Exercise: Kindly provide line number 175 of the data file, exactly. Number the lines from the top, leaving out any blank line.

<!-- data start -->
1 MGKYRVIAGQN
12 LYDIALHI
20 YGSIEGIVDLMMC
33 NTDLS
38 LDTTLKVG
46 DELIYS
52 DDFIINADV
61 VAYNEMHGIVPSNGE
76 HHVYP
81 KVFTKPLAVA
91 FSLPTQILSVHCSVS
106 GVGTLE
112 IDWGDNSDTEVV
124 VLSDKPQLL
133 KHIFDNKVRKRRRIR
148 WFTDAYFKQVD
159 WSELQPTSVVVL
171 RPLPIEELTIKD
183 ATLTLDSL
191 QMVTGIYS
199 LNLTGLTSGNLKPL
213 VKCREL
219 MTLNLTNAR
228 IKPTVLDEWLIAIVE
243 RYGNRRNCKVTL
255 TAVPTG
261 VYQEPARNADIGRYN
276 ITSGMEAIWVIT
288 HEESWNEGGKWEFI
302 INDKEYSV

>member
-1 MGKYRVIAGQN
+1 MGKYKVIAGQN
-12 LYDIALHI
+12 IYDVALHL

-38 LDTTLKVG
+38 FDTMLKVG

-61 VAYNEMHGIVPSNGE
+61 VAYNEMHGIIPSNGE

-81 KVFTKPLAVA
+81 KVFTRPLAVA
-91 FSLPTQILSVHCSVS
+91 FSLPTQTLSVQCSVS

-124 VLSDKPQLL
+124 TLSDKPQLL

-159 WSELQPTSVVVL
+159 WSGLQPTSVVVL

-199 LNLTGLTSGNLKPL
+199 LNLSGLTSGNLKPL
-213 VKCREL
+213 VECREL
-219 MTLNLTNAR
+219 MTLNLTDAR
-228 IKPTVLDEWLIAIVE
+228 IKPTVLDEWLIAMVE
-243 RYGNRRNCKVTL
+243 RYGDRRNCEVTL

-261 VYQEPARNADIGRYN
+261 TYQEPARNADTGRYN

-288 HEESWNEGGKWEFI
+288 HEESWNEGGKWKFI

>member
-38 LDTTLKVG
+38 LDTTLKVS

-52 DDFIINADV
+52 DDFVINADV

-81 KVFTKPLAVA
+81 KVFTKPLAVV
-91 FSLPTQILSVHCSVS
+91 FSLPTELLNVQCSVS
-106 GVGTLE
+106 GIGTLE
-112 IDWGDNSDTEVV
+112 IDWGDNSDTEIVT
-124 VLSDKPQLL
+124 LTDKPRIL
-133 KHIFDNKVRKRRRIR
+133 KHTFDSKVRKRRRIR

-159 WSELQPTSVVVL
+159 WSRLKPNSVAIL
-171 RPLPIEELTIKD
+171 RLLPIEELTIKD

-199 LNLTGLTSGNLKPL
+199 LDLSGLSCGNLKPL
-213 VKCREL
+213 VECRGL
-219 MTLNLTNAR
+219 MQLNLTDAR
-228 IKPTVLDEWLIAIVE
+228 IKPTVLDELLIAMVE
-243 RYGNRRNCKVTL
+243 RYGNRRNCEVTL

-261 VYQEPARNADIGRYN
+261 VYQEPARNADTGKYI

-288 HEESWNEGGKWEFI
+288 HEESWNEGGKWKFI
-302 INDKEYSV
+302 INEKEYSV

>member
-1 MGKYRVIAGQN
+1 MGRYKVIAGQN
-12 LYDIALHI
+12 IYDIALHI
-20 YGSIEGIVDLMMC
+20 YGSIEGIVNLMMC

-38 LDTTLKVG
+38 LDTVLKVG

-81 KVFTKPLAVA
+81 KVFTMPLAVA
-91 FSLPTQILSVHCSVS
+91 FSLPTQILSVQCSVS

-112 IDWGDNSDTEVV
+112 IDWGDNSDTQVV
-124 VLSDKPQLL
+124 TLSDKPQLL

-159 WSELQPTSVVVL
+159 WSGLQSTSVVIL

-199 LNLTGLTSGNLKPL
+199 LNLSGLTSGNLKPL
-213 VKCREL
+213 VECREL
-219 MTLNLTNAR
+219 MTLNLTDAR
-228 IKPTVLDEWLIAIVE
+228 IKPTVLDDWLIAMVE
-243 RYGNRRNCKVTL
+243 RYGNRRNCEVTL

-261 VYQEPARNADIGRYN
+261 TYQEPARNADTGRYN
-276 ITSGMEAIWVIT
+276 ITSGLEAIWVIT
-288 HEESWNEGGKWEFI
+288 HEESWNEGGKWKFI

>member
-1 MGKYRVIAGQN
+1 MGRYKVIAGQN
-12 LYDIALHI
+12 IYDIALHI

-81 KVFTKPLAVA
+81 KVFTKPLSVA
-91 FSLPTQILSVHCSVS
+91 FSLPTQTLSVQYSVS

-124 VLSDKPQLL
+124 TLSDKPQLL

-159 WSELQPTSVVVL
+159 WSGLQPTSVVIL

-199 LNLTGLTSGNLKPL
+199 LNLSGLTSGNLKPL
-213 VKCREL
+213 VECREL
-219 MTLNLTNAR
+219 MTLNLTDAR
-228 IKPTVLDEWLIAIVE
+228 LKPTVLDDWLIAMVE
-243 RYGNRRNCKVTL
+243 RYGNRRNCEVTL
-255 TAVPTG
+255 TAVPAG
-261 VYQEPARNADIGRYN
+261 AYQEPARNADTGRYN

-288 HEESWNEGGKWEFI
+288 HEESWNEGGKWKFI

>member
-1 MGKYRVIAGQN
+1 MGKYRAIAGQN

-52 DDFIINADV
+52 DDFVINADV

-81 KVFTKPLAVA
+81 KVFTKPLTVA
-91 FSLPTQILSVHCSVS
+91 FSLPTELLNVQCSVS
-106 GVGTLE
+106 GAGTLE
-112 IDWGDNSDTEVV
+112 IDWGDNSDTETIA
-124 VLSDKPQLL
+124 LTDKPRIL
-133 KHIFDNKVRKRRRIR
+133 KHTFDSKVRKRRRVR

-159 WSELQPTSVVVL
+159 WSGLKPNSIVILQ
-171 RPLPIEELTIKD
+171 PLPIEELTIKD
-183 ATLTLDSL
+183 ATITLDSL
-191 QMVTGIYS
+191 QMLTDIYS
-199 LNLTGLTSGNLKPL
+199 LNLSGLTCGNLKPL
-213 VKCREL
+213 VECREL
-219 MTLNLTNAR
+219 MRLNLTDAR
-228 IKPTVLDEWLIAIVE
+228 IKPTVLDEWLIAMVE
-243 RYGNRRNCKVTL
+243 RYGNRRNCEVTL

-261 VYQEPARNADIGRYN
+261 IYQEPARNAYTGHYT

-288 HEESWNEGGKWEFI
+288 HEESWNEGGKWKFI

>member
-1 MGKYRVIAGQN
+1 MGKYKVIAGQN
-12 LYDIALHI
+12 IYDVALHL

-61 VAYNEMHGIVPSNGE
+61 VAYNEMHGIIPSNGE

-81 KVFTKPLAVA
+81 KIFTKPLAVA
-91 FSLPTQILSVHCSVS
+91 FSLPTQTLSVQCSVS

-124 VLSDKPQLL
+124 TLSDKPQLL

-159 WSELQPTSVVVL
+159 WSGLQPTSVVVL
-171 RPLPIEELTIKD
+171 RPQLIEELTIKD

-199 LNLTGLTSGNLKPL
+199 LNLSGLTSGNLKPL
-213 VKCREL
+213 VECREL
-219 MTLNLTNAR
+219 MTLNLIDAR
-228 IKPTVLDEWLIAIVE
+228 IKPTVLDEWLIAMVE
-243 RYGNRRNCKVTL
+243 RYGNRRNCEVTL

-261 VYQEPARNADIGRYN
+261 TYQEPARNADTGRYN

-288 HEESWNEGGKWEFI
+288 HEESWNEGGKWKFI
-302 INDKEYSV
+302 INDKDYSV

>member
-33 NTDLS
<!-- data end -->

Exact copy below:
+112 IDWGDNSDTETIA